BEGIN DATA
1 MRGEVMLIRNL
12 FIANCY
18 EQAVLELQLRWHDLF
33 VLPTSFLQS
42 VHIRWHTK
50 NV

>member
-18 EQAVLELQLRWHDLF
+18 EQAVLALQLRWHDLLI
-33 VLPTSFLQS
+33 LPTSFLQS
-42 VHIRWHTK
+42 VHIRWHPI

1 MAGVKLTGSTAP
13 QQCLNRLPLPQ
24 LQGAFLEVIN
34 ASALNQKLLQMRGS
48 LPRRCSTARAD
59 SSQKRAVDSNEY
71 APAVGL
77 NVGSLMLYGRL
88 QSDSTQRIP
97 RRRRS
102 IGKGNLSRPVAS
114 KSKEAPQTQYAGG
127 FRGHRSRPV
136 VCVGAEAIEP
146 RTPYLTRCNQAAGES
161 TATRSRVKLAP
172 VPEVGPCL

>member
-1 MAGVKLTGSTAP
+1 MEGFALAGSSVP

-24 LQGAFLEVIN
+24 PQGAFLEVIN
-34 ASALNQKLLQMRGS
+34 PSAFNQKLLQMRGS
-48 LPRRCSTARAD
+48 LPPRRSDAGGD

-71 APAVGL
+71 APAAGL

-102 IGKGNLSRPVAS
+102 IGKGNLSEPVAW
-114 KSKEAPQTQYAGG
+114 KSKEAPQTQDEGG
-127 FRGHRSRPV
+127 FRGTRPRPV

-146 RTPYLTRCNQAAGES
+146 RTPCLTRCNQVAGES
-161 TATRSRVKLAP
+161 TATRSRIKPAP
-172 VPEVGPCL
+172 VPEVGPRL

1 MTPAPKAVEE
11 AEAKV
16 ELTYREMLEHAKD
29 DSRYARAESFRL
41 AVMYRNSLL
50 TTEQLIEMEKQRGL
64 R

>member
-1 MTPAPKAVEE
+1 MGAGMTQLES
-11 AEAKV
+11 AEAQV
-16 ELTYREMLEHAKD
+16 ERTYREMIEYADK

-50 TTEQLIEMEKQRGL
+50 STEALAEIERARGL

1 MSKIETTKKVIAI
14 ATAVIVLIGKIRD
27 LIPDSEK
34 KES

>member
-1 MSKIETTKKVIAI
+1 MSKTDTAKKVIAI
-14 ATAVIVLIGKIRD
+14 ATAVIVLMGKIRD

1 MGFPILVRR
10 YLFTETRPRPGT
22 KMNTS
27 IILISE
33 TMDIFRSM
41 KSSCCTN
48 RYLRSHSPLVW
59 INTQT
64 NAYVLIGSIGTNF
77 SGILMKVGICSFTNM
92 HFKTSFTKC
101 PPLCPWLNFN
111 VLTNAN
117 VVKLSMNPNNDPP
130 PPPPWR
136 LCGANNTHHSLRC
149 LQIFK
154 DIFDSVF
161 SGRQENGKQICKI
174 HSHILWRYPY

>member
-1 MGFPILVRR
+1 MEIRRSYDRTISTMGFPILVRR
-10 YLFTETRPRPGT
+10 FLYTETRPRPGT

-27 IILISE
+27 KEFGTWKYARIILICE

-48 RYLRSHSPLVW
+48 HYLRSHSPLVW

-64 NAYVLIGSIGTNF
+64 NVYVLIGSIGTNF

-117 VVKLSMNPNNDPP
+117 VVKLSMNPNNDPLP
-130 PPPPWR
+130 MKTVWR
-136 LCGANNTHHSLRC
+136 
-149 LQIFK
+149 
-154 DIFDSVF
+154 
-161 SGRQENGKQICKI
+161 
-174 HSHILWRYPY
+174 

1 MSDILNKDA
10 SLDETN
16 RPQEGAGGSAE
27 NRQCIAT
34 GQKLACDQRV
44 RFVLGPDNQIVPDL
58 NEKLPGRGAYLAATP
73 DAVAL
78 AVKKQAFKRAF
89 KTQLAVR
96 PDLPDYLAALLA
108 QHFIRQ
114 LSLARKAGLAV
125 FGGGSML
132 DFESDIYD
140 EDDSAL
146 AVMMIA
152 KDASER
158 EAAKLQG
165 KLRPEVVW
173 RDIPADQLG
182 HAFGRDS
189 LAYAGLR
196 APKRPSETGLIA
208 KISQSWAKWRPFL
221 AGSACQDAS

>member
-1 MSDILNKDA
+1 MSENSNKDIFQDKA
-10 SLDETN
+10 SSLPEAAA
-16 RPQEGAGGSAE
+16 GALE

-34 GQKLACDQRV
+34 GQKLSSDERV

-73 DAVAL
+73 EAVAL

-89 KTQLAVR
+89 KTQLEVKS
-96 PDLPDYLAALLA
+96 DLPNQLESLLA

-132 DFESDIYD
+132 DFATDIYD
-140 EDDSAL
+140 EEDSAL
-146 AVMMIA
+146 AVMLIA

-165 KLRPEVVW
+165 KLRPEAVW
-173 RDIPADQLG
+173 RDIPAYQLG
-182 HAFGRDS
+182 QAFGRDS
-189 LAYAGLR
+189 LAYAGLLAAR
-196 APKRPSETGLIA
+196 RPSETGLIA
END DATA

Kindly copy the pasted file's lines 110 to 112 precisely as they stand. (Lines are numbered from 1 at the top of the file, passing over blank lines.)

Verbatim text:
-117 VVKLSMNPNNDPP
+117 VVKLSMNPNNDPLP
-130 PPPPWR